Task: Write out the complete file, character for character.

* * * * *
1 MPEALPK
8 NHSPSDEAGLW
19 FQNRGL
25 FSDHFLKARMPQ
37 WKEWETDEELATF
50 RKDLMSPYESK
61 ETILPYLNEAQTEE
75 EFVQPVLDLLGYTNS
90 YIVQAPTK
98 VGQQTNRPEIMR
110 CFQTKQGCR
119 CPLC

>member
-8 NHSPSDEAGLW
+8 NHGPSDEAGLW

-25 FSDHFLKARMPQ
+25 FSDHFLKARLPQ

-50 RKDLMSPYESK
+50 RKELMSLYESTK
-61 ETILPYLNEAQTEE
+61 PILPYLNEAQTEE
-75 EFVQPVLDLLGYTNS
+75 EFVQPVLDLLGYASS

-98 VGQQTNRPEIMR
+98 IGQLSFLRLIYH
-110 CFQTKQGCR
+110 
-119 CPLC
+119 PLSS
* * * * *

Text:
1 MPEALPK
8 NHSPSDEAGLW
19 FQNRGL
25 FSDHFLKARMPQ
37 WKEWETDEELATF
50 RKDLMSPYESK
61 ETILPYLNEAQTEE
75 EFVQPVLDLLGYTNS
90 YIVQAPTK
98 VGQQTNRPEIMR
110 CFQTKQGCR
119 CPLC

>member
-8 NHSPSDEAGLW
+8 NHGPSDEAGLW

-25 FSDHFLKARMPQ
+25 FSDHFLKARLPQ

-50 RKDLMSPYESK
+50 RKELMSLYESTK
-61 ETILPYLNEAQTEE
+61 PILPYLNEAQTEE
-75 EFVQPVLDLLGYTNS
+75 EFVQPVLDLLGYASS

-98 VGQQTNRPEIMR
+98 IGQLSFLRLIYH
-110 CFQTKQGCR
+110 
-119 CPLC
+119 PLSS